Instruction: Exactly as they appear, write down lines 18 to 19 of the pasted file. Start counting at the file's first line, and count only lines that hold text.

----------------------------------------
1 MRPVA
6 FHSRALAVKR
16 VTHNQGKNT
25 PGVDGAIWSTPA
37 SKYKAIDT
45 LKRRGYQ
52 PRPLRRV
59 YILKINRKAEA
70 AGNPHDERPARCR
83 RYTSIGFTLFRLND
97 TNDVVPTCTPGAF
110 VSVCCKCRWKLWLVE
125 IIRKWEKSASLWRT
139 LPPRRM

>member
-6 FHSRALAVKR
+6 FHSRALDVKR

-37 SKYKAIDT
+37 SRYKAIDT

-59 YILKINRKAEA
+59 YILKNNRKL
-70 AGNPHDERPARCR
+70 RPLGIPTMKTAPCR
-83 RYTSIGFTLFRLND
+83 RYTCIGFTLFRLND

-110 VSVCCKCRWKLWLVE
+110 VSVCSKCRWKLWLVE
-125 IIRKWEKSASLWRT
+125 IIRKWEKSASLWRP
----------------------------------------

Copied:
-37 SKYKAIDT
+37 SRYKAIDT